Posts Tagged “Michigan apple shipments”

California Strawberry Shipments are Strong; Michigan Freeze Has Asparagus Down, but Not Out

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Asparagus freezeHeavy California strawberry shipments should continue for the foreseeable future.  Meanwhile, Michigan asparagus was clobbered by a hard freeze, but good volume is returning soon.

While fresh strawberry shipments from Oxnard are over with only berries for processing being picked, fresh loadings have moved northward to  Santa Maria and Watsonville. A significant increase in volume took place last week and will the trend will continue.  Watsonville will experience its heaviest strawberry shipments the last week of May through the first week of June.  Santa Maria strawberry shipments are currently peaking.

Additionally, raspberry loadings are now coming out of Watsonville and are expected to have significant volume increases during the next weeks, which will continue through Summer and into the Fall.

Grower report that the four year drought in California resulted in a build up of salt in the soil, but this season’s heavy rains leeched most of that salt out of the ground.  This is making for prime growing conditions, and crop quality.

California strawberry shipments have been heavy since right after Easter with good loading opportunities expected for upcoming holidays in the weeks ahead from the Northern districts.

Santa Maria strawberriy and vegetable shipments – grossing about $4300 to Chicago.

Salinas Valley strawberry and vegetable shipments – grossing about $6600 to New York City.

Michigan Asparagus Shipments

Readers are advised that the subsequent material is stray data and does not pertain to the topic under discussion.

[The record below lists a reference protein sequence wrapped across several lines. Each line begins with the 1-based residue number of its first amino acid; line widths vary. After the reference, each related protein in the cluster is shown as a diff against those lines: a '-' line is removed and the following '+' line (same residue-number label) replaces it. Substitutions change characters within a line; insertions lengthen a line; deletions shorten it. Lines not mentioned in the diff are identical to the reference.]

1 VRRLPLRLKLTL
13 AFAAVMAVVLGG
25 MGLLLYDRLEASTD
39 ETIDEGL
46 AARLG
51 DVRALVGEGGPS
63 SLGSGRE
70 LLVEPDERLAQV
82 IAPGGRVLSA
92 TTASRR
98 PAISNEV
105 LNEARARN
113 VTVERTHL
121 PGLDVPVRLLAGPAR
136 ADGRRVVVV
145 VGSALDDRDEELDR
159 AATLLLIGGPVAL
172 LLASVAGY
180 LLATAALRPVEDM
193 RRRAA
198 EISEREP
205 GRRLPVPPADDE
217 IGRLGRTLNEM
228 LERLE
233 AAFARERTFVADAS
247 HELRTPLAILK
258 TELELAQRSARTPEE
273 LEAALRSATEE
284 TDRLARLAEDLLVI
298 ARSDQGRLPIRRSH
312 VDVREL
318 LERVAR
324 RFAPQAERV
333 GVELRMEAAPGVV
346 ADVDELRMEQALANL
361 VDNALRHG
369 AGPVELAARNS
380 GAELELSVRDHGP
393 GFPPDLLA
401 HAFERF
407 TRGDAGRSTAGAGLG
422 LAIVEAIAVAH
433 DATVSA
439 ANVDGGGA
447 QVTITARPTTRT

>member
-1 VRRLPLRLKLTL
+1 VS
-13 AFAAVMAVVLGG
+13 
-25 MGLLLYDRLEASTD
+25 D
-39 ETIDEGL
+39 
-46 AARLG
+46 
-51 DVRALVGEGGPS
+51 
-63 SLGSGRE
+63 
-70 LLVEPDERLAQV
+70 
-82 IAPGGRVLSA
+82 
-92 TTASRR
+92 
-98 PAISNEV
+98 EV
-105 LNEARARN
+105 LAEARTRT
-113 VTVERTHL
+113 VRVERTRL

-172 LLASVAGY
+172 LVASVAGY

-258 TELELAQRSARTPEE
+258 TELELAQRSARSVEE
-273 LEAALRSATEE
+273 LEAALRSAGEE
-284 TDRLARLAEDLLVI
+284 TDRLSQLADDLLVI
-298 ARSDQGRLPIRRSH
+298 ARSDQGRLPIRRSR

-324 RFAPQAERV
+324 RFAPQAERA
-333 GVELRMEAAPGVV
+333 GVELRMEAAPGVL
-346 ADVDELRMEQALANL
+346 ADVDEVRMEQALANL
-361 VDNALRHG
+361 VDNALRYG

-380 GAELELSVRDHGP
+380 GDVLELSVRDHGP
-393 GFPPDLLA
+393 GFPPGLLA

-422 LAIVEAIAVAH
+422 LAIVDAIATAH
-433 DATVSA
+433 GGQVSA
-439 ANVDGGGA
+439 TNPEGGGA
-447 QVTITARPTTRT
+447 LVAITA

Asparagus is one of the most unusual produce crops I am familiar with.  I was once visiting an asparagus farm in California and the owner told me that under excellent conditions the vegetable grew so fast at night you could literally hear it growing.  It can grow as much as four to six inches a day!

I was reminded of this with the May 8th hard freeze in Michigan that severely hit the asparagus crop (see photo).  Despite temperatures plunging to 23 degrees F. for two to three hours, resulting in  a loss of an estimated 5 to 8 percent of the total crop, the season is far from lost.  Decent volume will be returning this week, with peak volume shipments out of Michigan coming next week.

Typically, the heaviest asparagus shipments occur early in the season.  That won’t happen in Michigan this year.  Even though  all the asparagus that was above ground froze, it will quickly rebound.

Michigan apple shipments – grossing about $2700 to Atlanta.

 

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Michigan is Experiencing Record Apple Shipments

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appleSalesby The Michigan Apple Committee

LANSING, Mich. — The Michigan Apple industry set new shipment records eleven weeks in a row in from October 15 through Christmas, according to the USDA Specialty Crop Market News Service.

“These record numbers come as no surprise after the Michigan Apple industry reported an estimated record crop of 31 million bushels for 2016. Growers, packers and shippers have been working very hard to continue to move the apple crop,” said Diane Smith, executive director of the Michigan Apple Committee. “These numbers illustrate not only that we have a large crop, but also that there is great retail and consumer demand for Michigan-grown apples.”

According to the USDA Specialty Crop Market News Service, the organization that tracks shipment numbers, the Michigan apple shipments totaled 330,150 boxes of apples the week of October 15. The weeks of October 22, 29, and November 5 each recorded more than 300,000 boxes. The week of December 24 saw shipments at 153,787 boxes, more than 1,200 higher than that week in 2013. Comprehensive shipment data for Michigan and the entire U.S. can be found at the USDA Specialty Crop Market News Service website, at ttp://www.marketnews.usda.gov/portal/fv.